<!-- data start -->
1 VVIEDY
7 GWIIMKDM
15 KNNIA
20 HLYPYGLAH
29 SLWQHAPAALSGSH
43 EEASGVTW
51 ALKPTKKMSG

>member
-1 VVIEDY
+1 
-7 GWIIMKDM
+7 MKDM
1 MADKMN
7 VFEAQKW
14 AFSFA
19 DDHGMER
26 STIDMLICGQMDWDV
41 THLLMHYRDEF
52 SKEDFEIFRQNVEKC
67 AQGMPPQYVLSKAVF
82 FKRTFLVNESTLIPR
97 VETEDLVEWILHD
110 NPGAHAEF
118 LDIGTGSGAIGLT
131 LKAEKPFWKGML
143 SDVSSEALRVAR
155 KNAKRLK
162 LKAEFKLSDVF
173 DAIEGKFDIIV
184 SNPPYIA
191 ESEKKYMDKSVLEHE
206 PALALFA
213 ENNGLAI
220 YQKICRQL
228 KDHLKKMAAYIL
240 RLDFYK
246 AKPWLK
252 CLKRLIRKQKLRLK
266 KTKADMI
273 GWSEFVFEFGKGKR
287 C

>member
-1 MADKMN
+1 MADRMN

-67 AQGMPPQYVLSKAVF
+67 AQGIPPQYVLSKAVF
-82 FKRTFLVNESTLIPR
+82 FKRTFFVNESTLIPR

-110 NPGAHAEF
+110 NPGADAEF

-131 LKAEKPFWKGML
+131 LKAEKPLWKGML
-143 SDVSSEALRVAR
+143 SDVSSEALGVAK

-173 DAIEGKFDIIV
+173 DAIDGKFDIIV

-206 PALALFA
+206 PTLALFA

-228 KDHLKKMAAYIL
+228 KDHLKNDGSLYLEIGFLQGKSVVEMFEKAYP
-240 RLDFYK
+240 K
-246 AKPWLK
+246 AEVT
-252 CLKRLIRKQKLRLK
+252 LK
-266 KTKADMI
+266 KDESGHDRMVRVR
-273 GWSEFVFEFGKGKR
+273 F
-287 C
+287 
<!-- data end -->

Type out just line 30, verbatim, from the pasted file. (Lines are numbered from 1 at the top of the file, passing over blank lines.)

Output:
184 SNPPYIA